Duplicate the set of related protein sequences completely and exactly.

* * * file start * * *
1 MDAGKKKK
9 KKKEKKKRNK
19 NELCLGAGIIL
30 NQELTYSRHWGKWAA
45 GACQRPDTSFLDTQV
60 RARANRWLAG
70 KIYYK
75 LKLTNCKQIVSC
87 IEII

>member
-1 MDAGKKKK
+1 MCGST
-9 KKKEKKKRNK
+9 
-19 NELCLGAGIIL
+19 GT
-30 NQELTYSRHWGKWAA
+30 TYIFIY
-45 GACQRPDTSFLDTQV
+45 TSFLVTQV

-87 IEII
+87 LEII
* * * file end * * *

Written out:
1 MDAGKKKK
9 KKKEKKKRNK
19 NELCLGAGIIL
30 NQELTYSRHWGKWAA
45 GACQRPDTSFLDTQV
60 RARANRWLAG
70 KIYYK
75 LKLTNCKQIVSC
87 IEII

>member
-1 MDAGKKKK
+1 MCGST
-9 KKKEKKKRNK
+9 
-19 NELCLGAGIIL
+19 GT
-30 NQELTYSRHWGKWAA
+30 TYIFIY
-45 GACQRPDTSFLDTQV
+45 TSFLVTQV

-87 IEII
+87 LEII